Changing Horses in Mid-Foreclosure

Once upon a time a Lender and a Loan Servicer were in a very busy horse race to get to the end of the home foreclosure crisis.  The Lender was very busy indeed, and the Loan Servicer said, “Give me these files and I will foreclose them before you can get to them.”  The Lender was far too busy to even assign the mortgages to the Loan Servicer before the Loan Servicer started filing foreclosures. You cannot really do that.  The plaintiff has to have subject matter jurisdiction in order to bring the complaint before the court.  If the Lender starts the case and then transfers the loan to the Loan Servicer, that is fine.  But if the Loan Servicer files the foreclosure case AND THEN the Lender assigns the loan to that Servicer—that is a problem. The plaintiff was not the right plaintiff.  All those foreclosure cases had to be dismissed and re-filed by the right party, which slowed the race to finish the foreclosure crisis. Do not file foreclosure before you have subject matter jurisdiction, and do not change plaintiffs in mid-foreclosure.   Read More

Things Happen

Job loss, medical hardship, death in the family—these are some of things that can make mortgage payments difficult.  The reason does not matter according to the law, but a legal defense can make a big difference for homeowners facing foreclosure. A lot of things have happened that cause problems with home loans.  Originators did things badly, and servicers have done things badly too.  (Not all loan servicers are that way, but some are.)   Foreclosure defense gives homeowners an opportunity to review their circumstances and legal choices, and pursue a strategy towards their best benefit.  Foreclosure defense addresses the litigation while providing time for an alternative to occur, such as short sale, mortgage modification, or reverse mortgage. Things can happen during a foreclosure defense which can result in a different outcome.  Read More

What is MERS?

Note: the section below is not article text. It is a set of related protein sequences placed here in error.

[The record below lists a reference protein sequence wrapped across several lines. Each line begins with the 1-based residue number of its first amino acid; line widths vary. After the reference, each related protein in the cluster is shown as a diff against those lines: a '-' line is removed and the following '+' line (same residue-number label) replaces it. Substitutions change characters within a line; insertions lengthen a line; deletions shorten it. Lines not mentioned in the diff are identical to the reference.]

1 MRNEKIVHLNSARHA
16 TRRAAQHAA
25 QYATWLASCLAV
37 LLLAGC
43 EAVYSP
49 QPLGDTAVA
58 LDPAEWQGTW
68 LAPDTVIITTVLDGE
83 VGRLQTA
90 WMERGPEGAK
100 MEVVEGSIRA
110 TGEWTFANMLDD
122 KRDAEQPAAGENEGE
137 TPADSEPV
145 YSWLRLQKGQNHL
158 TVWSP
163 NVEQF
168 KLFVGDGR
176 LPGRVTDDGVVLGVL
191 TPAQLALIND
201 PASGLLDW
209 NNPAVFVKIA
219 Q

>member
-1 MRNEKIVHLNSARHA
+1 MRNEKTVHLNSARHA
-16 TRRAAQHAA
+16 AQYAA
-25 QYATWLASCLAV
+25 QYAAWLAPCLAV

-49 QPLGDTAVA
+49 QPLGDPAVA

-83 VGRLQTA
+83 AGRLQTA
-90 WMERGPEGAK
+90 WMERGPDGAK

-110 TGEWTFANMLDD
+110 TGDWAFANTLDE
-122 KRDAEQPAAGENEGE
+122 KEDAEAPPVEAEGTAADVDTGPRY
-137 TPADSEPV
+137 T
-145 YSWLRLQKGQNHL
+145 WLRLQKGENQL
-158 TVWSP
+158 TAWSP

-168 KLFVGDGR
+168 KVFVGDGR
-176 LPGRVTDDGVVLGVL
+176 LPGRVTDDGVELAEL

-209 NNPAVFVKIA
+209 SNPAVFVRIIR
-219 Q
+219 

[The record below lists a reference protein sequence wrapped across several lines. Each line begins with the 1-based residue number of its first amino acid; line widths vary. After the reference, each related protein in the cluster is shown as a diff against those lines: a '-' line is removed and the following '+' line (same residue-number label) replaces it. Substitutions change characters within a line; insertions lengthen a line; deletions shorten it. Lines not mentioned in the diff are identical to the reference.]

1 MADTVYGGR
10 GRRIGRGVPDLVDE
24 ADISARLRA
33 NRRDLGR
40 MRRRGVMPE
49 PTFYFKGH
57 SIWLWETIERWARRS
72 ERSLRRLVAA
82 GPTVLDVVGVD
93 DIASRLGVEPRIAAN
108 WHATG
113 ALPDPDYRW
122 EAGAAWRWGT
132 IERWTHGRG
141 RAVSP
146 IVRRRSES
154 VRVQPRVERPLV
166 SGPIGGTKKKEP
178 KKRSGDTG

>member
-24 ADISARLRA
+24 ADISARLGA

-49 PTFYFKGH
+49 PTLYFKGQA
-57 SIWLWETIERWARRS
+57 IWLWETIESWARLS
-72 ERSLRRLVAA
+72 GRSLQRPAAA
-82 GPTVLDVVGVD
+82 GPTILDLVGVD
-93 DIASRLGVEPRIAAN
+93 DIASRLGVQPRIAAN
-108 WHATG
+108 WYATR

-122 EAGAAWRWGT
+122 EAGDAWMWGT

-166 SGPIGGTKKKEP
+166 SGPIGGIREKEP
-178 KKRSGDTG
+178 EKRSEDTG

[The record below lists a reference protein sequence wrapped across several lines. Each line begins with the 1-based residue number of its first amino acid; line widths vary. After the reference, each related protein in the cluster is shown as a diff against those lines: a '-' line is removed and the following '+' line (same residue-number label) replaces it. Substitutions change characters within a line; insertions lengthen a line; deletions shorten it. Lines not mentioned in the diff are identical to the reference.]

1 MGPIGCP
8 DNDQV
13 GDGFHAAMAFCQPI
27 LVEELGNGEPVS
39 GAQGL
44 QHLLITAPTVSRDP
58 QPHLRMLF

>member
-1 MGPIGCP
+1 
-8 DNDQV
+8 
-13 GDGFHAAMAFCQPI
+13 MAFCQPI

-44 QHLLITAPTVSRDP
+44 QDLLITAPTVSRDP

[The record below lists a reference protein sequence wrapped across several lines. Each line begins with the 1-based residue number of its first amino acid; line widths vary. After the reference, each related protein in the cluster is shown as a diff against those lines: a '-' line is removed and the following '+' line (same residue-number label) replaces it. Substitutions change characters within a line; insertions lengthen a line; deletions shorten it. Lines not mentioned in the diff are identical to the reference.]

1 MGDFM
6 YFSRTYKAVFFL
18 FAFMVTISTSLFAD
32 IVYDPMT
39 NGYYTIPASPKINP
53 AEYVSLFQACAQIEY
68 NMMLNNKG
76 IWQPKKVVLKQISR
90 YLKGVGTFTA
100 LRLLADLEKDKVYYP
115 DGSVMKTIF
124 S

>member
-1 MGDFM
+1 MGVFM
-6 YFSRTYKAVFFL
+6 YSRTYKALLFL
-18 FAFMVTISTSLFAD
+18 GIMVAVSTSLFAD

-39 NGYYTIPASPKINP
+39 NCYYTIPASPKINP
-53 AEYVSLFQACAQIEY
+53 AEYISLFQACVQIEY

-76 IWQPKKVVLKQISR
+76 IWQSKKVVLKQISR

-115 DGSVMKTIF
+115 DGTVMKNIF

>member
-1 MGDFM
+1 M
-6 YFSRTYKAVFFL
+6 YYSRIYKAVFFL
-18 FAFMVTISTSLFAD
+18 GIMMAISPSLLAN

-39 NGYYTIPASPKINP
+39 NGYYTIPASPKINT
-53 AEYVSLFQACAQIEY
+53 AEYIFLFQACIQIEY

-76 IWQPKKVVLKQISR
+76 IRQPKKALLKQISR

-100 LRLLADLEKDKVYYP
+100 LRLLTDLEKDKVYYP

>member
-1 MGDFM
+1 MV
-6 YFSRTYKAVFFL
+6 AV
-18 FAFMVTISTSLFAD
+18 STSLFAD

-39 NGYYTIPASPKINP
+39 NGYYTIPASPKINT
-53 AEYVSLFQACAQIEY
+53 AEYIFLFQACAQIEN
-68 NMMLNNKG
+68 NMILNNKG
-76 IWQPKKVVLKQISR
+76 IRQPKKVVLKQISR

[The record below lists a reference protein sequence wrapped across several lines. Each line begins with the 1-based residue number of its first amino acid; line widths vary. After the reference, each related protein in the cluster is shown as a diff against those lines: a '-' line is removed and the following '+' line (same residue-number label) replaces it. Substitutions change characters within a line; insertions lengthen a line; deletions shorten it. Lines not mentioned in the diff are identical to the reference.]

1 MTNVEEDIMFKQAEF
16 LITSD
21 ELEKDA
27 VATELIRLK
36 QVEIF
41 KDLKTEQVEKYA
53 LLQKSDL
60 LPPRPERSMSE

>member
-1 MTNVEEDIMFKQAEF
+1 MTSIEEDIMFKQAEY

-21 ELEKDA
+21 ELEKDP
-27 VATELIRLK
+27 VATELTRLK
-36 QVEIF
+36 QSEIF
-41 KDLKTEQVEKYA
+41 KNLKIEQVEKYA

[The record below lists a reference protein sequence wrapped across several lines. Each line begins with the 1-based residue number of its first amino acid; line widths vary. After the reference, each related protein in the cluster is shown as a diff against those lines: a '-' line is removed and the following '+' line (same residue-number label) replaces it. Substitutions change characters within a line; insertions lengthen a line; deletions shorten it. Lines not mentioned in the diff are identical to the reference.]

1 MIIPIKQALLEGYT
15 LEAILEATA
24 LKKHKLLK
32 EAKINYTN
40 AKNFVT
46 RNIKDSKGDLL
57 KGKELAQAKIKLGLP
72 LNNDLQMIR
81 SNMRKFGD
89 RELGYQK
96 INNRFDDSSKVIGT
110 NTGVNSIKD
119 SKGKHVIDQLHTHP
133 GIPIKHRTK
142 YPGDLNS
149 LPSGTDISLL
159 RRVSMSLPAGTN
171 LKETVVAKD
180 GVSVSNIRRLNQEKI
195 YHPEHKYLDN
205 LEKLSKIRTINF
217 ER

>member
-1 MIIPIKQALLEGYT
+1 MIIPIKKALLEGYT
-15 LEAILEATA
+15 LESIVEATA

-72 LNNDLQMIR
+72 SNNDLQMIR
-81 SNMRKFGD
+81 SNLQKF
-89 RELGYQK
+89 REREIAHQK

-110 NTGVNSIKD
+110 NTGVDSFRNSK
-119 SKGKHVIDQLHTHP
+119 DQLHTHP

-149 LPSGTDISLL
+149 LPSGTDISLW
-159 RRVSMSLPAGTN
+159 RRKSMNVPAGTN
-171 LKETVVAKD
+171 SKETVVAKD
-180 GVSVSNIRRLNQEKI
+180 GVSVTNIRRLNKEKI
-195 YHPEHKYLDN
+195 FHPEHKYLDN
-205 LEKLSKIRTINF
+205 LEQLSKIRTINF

In current headlines, MERS is that Middle East Respiratory Syndrome that starts with flu-like systems and goes bad from there.  MERS also stands for ‘Mortgage Electronic Registration Systems, Inc.’  You may recognize it as the brand name for finding your mortgage loan servicer and / or the owner of your note. Know your mortgage servicer—that is who you should send your mortgage payments to.  It is also the company you ask to negotiate the terms of your loan if you have difficulty making those payments.  Cannot find your mortgage servicer?  MERS usually can, using the property address, borrower’s name and Social Security number, or mortgage identification number.  With some additional information, they can also find the owner of your note in most cases. MERS is only known to lead to death in the medical context.  In the mortgage context, MERS can help you find the correct company to negotiate your loan.   Read More

Standard Operating Procedures in Foreclosure Mediation

Negotiations with your loan servicer is not neuroscience, but you do need to work with a brain that has the authority to make a deal.  In most cases, the loan servicer sends someone with as much creativity and signing power as a toenail clipping.  Let us say you are dealing with a large law firm that is representing your mortgage loan servicer, the standard operating procedure goes something like this: You send them something and it takes ten days to get to the right person.   The person you talk to on the phone is not the person in charge of your file.   The person (who is not in charge of your file) tells you, “We cannot give you what you want, but we’ll take your information”  (after you have already provided said information eight hundred times in triplicate).  That would not happen in Bankruptcy Court. Bankruptcy is becoming a popular standard operating procedure for borrowers because it motivates more meaningful conversations with the loan servicer. A Bankruptcy Mediation requires the representative to appear in person (not by telephone) and to have authority to make a deal.  Furthermore, there are monetary consequences for non-compliance with the rules, and there are audit […] Read More

Standing & Foreclosing on Solid Ground

If the lenders and loan servicers have done their jobs right, what is a foreclosure defense attorney going to say?  In many cases, lenders and loan servicers have left room for conversation about alternatives to foreclosure. Private lenders usually do not sell their loans; whereas, with institutional lenders, the servicing of a loan gets transferred.  The biggest issue we have with these institutional lenders is standing.  There is no personal knowledge of the loan, so the servicer must rely on business records to prove their case.  If they only have records from the time they have been servicing the loan, then their standing to foreclose on the property comes into question. There should be no doubt about the facts in a foreclosure summary judgment hearing.  Very often lenders or loan servicers are unprepared to prove their authority to foreclosure because they lack witnesses and proper business records…but very often these lenders and loan servicers prevail because most homeowners do not put a legal defense. A Foreclosure Defense is not a denial of debt, but it asks the other side to prove their case…and in the meantime gives the homeowner an opportunity to pursue an alternative to foreclosure, an outcome towards […] Read More